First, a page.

Filed under: Hunter, Fan stuff, Virtual selves, Odds and ends, Blizzard, News items

BRK taking a break from World of Warcraft

Our good friend and colleague Daniel "BigRedKitty" Howell has announced on his blog that he is taking a break from World of Warcraft. He's taking time off of the game and his blog to, as he says, "rededicate myself to my family." He thanks readers for their attention and kind words, and hopes that everyone will understand his decision, as well as examine their own lives to make sure that they focus on what's most important to them.

We of course wish him well -- BRK was an excellent contributor to our site and podcast, and we commend him on making the decision to do what's right for him and his family. We hope that everything turns out OK. And as many of his commenters have said, we wish him the best of luck in everything, WoW-related and otherwise.

Phaelia of Resto4Life, you'll remember, also closed her blog down recently, also choosing to focus on her family (and the sapling about to grow into it). Trying to figure out a good balance between your free time and your work and family life is a tough thing -- our Azeroth Interrupted column has covered exactly that battle. And as even Blizzard says, if any other part of your life is suffering because you're choosing to play this game or be a part of this community, it's time to make a break. Raiding the wilds of Azeroth is a lot of fun, and it's possible to do it while leading a healthy life. But if that balance ever gets thrown off, it's time to take a step back and do what's right for you and those closest to you.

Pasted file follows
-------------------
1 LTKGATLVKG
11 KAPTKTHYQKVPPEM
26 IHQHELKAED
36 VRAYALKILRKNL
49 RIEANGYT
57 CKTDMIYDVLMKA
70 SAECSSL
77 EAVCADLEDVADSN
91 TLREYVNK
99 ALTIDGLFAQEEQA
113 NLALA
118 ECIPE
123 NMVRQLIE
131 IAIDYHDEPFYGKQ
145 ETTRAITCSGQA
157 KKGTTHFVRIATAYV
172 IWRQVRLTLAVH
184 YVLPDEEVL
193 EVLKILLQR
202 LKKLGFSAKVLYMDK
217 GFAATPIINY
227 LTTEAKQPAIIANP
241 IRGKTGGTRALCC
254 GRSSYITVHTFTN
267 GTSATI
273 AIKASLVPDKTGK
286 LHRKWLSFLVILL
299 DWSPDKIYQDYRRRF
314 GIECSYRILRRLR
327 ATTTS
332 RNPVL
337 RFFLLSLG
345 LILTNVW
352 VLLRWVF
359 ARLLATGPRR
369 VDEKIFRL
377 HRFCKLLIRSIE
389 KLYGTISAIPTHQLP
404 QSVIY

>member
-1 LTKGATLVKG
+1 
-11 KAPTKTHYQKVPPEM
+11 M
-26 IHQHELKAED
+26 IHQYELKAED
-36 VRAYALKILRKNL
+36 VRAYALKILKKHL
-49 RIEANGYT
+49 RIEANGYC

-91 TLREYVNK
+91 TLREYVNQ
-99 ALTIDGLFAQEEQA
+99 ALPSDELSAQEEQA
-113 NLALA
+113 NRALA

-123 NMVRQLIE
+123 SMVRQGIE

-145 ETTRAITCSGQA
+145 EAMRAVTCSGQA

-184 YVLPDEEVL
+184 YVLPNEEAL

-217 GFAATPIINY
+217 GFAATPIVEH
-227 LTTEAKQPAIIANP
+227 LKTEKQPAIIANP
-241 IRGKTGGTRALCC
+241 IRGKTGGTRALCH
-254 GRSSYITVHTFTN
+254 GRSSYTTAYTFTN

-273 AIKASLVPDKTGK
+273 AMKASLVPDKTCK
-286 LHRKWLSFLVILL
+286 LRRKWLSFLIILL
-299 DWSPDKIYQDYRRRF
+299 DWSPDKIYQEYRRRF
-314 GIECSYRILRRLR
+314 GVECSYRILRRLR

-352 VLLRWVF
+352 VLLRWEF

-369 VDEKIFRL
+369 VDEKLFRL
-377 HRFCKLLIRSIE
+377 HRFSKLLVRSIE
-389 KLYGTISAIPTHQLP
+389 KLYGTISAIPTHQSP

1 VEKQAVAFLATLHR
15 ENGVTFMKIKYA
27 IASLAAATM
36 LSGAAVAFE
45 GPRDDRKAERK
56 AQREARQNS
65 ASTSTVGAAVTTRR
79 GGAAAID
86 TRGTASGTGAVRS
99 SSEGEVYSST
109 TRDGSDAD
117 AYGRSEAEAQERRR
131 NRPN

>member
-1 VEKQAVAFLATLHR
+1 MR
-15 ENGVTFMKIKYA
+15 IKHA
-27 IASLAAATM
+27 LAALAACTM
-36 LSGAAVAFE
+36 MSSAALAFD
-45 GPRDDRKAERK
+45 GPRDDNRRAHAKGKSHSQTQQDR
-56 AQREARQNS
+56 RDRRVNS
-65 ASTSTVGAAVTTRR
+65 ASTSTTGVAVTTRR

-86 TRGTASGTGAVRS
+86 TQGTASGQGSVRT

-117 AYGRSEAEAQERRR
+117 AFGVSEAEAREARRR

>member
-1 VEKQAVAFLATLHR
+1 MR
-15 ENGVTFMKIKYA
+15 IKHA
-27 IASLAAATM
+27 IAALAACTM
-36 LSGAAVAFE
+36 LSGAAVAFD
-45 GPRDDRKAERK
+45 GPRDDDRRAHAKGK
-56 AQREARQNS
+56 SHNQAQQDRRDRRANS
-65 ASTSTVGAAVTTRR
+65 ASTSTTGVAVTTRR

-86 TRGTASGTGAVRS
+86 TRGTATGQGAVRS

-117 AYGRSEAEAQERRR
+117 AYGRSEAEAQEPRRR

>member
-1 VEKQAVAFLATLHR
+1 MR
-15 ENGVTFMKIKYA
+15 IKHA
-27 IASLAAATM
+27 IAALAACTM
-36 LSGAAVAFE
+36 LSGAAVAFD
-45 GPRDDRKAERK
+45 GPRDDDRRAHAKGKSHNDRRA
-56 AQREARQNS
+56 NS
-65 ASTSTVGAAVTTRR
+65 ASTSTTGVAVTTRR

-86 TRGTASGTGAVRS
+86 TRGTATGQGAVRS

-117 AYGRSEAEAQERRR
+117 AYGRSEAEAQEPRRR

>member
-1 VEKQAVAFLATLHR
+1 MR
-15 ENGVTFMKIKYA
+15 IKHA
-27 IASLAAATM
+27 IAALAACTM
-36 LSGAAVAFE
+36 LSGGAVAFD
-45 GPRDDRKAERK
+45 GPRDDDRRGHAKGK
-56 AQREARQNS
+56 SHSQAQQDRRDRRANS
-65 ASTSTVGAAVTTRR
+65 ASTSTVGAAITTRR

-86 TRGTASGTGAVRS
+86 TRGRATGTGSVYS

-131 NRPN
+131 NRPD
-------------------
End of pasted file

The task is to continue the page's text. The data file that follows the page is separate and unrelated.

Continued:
Filed under: Hunter, Analysis / Opinion, Fan stuff, Virtual selves, Odds and ends, Classes

Forum post of the day: Friends in low places

How much can you determine about someone from their guild tag? Andrys of Arathor believes that she should be able to rely on someone's performance based on the guild they're in. She's disappointed that she invited a low DPS player because of a guild tag. She then checked the armory profile to see that the player was ranked 8 in the guild, presumably a friends and family rank. The post finished with "Boot your friends."

I've been watching this thread for a couple of days, and am surprised it hasn't gotten more attention. Klepsacovic of Zul'jin pointed out that guild ranks are listed on the armory, and the OP should have checked there. Some people are in the habit of checking the armory for any potential groupmates? I am not, then again, I don't check guild tag either when PUGging. To me bad players can come in many flavors, tanks that don't pay attention to mana, low DPS that are not interested in constructive feedback, loot ninjas, unpleasant people, and anyone who refuses to follow directions or kill order.